“We’re glad to see President Obama respond to the GOP majority’s Social Security hostage-taking by including language in his 2016 budget allowing the routine rebalancing of the Trust Funds. Threatening people with disabilities with a 20% benefit cut unless there are broader Social Security benefit cuts plays politics with the livelihoods of 11 million Americans and their families rather than resolving this imminent funding issue. We applaud the President for taking a stand against this Social Security ploy.  The President also included increased funding for the Social Security Administration which is desperately needed by an agency that’s been forced to reduce local office hours, cut back on consumer services, and increase the wait time for disability hearings. We urge Congress to approve this Social Security Administration budget.

While the President’s budget thankfully no longer includes cuts to Social Security, through the Chained-CPI proposal, his 2016 plan unfortunately still targets seniors by shifting more costs to Medicare beneficiaries through increased means-testing, premium hikes and co-pays. While some tout increasing means testing in Medicare as a way to insure ‘rich’ seniors pay their share, the truth is, the middle-class will take this hit as well.

Medicare has been means-tested since 2007 and the number of beneficiaries subject to higher premiums has been increasing.  If passed, the President’s means testing proposal will hurt middle-class individuals and flies in the face of his budget theme of ‘middle-class’ economics.  The economic realities facing America’s middle-class retirees are ignored by these provisions which shift even more costs onto seniors and exacerbate the retirement deficit gap millions of Americans face now and into the future. These Medicare proposals are especially worrisome given the fact that with the new GOP majority in Congress, passage of these cost-shifting plans can happen with a simple majority vote in the Senate posing a serious threat to millions of American seniors.” ...Max Richtman, NCPSSM President/CEO

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Social Security & Medicare: So Much More than Numbers on a Spreadsheet

The National Committee to Preserve Social Security & Medicare is commemorating Black History Month with blog posts from a number of the nation’s leading policy analysts, lawmakers, and community leaders.  We’ll examine the importance of programs like Social Security, Medicare, and Medicaid to the African American community while also paying tribute to generations of African Americans who have struggled with adversity to achieve full citizenship in American society. 

Nevada Congressman Steven Horsford  comes to  the  113th Congress as a strong advocate for Social Security and Medicare based on his own personal experience with the vital role these programs play in the lives of American families.  

 

Rep. Steven Horsford  - (D) Nevada’s 4th District

Medicare and Social Security are sometimes referred to as “entitlements.” In reality, they are promises. They are social insurance programs that prevent poverty in our golden years and they help our parents and grandparents live the comfortable and dignified retirement they deserve. These programs keep America’s promise to our seniors and protect the health of the most vulnerable.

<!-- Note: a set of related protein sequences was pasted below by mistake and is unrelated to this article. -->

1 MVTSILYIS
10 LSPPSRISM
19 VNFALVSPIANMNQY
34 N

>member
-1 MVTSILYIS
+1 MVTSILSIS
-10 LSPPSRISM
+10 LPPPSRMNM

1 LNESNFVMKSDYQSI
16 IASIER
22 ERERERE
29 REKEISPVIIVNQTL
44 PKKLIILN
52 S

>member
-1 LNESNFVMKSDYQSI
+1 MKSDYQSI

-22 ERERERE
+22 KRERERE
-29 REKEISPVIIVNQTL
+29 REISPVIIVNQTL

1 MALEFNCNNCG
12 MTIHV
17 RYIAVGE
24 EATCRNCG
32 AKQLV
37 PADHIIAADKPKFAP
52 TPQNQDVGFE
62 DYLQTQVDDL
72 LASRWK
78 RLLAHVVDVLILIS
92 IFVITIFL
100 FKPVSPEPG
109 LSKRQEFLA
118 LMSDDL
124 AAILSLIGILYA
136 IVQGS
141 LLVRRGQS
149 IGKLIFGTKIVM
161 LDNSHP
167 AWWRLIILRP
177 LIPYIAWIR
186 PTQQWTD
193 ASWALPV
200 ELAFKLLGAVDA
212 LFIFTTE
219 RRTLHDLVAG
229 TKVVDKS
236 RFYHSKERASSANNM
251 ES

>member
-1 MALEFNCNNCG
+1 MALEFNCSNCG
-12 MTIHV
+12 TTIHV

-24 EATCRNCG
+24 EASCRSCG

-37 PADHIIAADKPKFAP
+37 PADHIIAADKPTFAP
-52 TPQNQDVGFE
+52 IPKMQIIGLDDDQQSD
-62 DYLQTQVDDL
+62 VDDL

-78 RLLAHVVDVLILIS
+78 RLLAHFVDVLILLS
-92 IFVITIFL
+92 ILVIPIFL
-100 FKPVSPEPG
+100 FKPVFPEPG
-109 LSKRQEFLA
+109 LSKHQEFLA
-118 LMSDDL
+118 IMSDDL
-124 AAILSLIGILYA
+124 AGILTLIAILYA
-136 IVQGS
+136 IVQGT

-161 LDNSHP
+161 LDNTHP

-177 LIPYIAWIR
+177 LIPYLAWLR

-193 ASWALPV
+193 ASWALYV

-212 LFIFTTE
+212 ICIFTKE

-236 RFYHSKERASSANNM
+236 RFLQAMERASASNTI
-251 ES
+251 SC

The debate over funding for our social insurance programs can sometimes get lost in spreadsheets and numbers. Ultimately, however, these programs are about people. I know this all too well.

When I was a young boy, my grandmother suffered a stroke and fell into a coma. When she awoke, half of her body was paralyzed, and from there on out she spent the final 27 years of her life moving from nursing home to nursing home, depending on where beds and resources were available.  At a young age, I had no idea that Social Security, Medicare, and Medicaid were a crucial part of my grandmother’s life support.  But they were.

I visited her every week.  Those trips to her bedside are still with me today, and they are a constant reminder that when we cut the budget, we are not just talking about numbers.  We are talking about people. We are talking about our families and the ones we love. We are talking about my grandmother.

So, we will get our debt under control, but we will not cut our way to prosperity, and we will not neglect our most vulnerable citizens in the process.  We will not take a hatchet to our safety net.  It’s just not right, especially while corporations continue to receive trillions of dollars in special tax breaks. 

Members of my district are also uniquely affected by proposals to defund Medicare and Social Security.  Hispanics make up 27% of the population in Nevada’s 4th Congressional District, and African-Americans make up 16%. Devastating cuts to social insurance programs would be amplified for many of my constituents. Two-thirds of African-Americans and Hispanics have incomes below $22,500 post-retirement, and many rely solely on Medicare to receive health services. How can we say that these constituents, who live with so little and receive the bare minimum in benefits, are part of a “spending problem?”

Medicare and Social Security serve as important and necessary programs to keep seniors healthy.  We cannot go back on a promise for safe retirement and health benefits. Our seniors have built their future around the existence of programs they have paid into for years. For my grandmother and my constituents, I vow to fight to protect these programs.

 

Join the conversation with Congressman Horsford online via: